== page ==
Recently, I listened to an industry leader talk about some upcoming changes to casino games. More specifically, he was talking about the proliferation of regulatory changes that were beginning to allow 'skill based' slot machines. One of the first things he mentioned was that we've had skill based games for many years, namely video poker. Okay, so I'm not fond of video poker being called a slot machine. But, to regulatory agencies, this is the category they generally fall under. The focus for this week is that this speaker so casually described video poker as a skill based game.
To say the least, I agree 100%. But, the industry hasn't always. Anytime I hear this discussion, I think back to a story my father told me. I looked through my columns and found the last time I discussed this was more than 10 years ago. The story is about a court case in Pennsylvania that centered around whether or not video poker was a game of luck or a game of skill. The judge ruled the game was a game of luck. I wonder if 20+ years later, he's changed his mind or if the regulatory agencies had to do it for him. In my opinion, this judge either didn't understand gambling or math, or both!
The speaker this past week used a scenario whereby the Player would simply press Deal and then Draw without making any decision. He said this would result in a payback of about 30%. For full pay jacks or better, it would actually be closer to 36%, but you get the idea. As you all hopefully know by now, Expert Strategy, will net you more like 99.5%. That's quite a difference. Using this scenario, I'm guessing even the judge would rule video poker to be a game of skill.
But, asking anyone to believe that there is anyone even without any real skill who would play video poker and indiscriminately hit the Draw button without holding cards ever, is really stretching it. For the court case, an expert was brought in who analyze what might be considered to be a common sense version of strategy. It probably mimicked the type of strategy one would use at a poker game. You keep all Pairs, Trips, etc... You probably go for 4-Card Straights and/or Flushes. Using this 'common sense' strategy, it was determined that the payback for this strategy would be just below 90%. This means a reduction of payback of about 10%. Or an increase in the house advantage of roughly 2000%. You're not winning very often on a machine with a 90% payback!
This 10% difference was not enough to sway the judge. I can't disagree more. No one is saying that video poker is complete skill, but at what point does the game become enough skill that it can be deemed a game of skill for the purposes of the casino. It is quite interesting that many states are working on this issue right now as the re-work that regulations to allow a whole new type of skill-based games. (More on that in a moment).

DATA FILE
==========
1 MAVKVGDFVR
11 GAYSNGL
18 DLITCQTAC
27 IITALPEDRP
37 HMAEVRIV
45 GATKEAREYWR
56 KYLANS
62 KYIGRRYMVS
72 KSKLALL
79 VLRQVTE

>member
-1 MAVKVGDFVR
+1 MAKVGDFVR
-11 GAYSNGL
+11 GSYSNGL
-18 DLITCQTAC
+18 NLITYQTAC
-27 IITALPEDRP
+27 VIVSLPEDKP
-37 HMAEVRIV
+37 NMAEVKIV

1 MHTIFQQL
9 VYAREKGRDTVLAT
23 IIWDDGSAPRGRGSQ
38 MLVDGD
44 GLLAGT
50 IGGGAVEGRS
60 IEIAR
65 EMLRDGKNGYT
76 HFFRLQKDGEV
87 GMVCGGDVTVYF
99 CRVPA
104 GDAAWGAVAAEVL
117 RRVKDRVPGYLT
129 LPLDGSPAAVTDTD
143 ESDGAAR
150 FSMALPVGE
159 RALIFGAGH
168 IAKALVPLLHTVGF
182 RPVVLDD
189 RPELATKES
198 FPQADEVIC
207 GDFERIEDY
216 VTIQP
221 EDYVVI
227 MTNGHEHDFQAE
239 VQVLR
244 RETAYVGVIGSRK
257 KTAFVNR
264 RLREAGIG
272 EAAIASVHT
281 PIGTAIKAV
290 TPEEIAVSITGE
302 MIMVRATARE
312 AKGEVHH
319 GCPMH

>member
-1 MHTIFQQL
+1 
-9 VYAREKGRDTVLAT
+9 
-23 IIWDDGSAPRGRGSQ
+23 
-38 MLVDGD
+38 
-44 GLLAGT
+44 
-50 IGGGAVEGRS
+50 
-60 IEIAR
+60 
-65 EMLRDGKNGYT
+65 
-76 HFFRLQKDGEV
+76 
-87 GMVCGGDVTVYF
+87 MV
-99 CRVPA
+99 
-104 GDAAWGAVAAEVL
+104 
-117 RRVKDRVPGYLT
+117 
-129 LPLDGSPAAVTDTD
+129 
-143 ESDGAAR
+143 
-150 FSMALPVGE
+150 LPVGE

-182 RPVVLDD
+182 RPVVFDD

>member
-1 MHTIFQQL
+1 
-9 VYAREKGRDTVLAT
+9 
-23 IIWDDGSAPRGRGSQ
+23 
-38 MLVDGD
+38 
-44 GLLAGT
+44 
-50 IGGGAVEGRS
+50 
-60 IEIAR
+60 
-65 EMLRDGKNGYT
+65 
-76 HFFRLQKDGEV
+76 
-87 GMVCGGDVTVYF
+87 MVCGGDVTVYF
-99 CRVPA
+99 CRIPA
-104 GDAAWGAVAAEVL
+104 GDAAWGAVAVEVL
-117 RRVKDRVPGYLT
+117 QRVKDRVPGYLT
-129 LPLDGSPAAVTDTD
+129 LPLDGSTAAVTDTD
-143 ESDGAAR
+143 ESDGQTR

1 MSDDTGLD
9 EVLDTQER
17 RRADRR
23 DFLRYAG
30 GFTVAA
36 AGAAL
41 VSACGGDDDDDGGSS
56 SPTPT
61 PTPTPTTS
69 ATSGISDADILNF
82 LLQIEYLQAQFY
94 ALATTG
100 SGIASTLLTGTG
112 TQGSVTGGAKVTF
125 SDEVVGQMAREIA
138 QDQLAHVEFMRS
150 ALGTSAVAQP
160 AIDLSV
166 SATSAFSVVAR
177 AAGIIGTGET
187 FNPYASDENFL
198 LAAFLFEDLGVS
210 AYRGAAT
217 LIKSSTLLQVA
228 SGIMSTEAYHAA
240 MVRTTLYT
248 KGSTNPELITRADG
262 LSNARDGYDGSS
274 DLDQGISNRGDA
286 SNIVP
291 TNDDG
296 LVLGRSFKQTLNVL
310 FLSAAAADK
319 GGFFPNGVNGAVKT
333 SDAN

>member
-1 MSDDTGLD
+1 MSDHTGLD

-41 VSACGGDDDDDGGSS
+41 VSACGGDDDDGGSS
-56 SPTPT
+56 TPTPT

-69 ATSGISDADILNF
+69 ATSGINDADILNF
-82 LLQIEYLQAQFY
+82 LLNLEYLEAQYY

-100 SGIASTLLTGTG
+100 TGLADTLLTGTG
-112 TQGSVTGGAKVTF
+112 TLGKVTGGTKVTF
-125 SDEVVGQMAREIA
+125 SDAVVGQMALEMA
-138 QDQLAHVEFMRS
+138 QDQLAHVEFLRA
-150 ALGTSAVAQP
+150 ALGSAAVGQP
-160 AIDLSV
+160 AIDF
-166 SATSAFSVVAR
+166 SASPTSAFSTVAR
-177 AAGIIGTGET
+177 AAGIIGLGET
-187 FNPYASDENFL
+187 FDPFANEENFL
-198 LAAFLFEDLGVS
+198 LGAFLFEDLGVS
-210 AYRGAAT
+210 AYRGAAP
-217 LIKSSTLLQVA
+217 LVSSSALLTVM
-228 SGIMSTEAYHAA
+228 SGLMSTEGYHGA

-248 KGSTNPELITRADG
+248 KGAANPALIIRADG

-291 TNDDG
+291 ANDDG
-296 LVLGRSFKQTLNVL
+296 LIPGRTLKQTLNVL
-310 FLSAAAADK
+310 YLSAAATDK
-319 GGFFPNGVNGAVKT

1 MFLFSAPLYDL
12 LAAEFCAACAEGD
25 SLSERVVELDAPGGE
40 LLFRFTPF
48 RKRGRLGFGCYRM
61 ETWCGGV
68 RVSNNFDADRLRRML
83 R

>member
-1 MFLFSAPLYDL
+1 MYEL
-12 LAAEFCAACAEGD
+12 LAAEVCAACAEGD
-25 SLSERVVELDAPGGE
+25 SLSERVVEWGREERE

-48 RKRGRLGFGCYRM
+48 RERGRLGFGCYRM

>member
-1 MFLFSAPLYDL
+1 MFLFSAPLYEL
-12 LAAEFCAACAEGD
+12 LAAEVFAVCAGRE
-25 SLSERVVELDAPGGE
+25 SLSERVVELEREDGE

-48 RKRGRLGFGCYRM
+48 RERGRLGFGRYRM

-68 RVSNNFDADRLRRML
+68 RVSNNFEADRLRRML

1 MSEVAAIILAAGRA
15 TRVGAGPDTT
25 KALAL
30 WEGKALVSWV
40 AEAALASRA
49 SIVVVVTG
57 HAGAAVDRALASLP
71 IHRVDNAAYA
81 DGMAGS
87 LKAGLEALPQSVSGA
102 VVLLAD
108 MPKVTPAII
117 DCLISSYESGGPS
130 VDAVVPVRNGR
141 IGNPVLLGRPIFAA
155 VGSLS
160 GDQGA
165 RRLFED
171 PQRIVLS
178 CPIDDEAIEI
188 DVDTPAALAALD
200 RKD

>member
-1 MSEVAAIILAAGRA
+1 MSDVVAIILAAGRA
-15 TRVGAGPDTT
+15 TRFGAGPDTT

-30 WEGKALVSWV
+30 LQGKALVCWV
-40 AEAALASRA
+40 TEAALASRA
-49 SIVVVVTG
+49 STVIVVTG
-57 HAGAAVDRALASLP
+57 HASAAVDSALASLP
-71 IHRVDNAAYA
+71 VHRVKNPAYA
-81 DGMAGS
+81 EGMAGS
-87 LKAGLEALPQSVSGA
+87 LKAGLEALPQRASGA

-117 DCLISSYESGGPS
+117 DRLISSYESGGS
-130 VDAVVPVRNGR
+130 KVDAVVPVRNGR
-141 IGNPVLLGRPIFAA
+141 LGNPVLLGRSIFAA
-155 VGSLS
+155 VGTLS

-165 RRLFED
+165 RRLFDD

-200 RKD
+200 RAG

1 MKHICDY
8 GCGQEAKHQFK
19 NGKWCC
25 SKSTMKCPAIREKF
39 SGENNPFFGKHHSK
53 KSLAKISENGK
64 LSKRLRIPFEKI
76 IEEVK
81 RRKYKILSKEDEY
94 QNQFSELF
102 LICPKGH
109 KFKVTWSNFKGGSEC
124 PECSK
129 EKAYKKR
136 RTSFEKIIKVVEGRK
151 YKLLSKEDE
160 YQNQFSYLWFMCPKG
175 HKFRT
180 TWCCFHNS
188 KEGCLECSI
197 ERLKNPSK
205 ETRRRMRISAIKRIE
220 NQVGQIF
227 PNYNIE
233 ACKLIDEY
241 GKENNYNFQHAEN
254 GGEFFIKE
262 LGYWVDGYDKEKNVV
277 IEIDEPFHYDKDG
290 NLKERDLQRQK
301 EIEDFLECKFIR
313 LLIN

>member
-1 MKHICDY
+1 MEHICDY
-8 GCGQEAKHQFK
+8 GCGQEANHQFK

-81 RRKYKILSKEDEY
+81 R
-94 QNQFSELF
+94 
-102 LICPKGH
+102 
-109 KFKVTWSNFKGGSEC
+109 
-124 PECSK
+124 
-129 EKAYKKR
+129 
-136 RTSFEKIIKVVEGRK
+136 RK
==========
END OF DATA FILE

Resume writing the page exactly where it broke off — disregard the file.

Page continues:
I can take any two people in the world and sit them down at two slot machines set for identical paybacks and there is absolutely nothing either one can do to change their payback. But, if I were to take someone who has never stepped foot in a casino, never heard of video poker and only knows the very basics about hand rankings for poker and I put this person on a machine right next to mine - with both machines with identical paytables, the likelihood that this person can achieve a higher payback than me over time is near ZERO. For a judge to rule that I have no known skill over this novice is, well, insulting.
I'm very happy to hear that as a result of these new other skill based slot machines that the regulatory boards are clearly defining video poker a game of skill. Maybe someday, they'll even stop classifying them as slot machines (I'm dreaming!)
So, what is the big deal about these new skill-based games if we have already had video poker for a couple of decades? Some of these skill-based games are not brain skill. They are a type of physical skill. Or at least they create a virtual reality of physical skill. Imagine if a bonus round in a slot machine involved playing a video game that was not pure luck. Envision that you have to play around of Space Invaders or PacMan in order to earn your bonus. How does one go about determining the payback of such a game?
Now, I assume that even if they use these 'old-style' arcade games, they will be modernized a bit. Anyone who played these games 20-40 years ago remembers that many of them had patterns that could be followed to complete rounds. I knew some guys that could play several rounds of Pacman blindfolded and still complete the rounds. Even if these games are updated to use more robust random algorithms, how does one measure the highest level of skill that can be achieved. What if the level that is used is so far beyond 99.9% of human skill that it results in the average human achieving a far lower payback? What if someone sets the payback to the average human and then finds out there is a 0.1% capable of beating the daylights out of the game due to superior skill. Rainman could count a blackjack shoe perfectly. But, he'd have no advantage in video poker over any other expert. What if there is a Rainman type person who can play some other skill based game so perfectly so as to beat the game regularly.
These are all questions that the inventors of this new generation of games is going to have to wrangle with. I don't know if I'll be involved in the math aspect of any of these new games. Either way, I look forward to learning how these issues are resolved.